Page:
We consider it bad for someone not to share something they have with someone else. Yet, I’ve never observed a child who willingly shared everything he or she had with other kids at all times. When two children get together, what normally happens is that they play nicely for a while, but then at some point, both of them want to play with the same toy at the exact same time and a fight ensues. Where did they learn this behavior? Did they learn it at daycare? Did they learn it from their parents? Or was it instinctive? It seems pretty instinctive to me.

I realize the Bible’s claims are not very popular and they’re certainly not going to make me popular among the masses. If they’re false, then I guess I’m just another one of those Bible teaching lunatics. But if the Bible is right, then it has some huge implications for how we live our lives.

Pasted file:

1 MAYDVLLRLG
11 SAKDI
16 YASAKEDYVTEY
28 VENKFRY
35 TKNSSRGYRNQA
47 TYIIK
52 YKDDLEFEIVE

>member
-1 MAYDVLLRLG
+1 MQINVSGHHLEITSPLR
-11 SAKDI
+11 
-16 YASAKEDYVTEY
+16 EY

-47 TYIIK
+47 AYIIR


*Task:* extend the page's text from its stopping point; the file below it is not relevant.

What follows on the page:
What If It’s True?


If it’s true that our hearts are inherently evil, then we have a host of other questions to deal with. I don’t have time to go overly in depth into any of them, but I want to briefly address a few of them.

How do we fix the condition of our hearts? If you’re like me, then the way you’ll instinctively respond is to try to make yourself into a better person. Maybe if you can change some of your outward behaviors then your heart will change too. Unfortunately, it doesn’t work this way. We can discipline ourselves to behave just about any way we want, but we can’t discipline our way into changing our hearts. The only way our heart can change is if God changes it. If you want your heart to change, ask God to change your heart. As he is changing your heart, a change in your outward behaviors will naturally follow.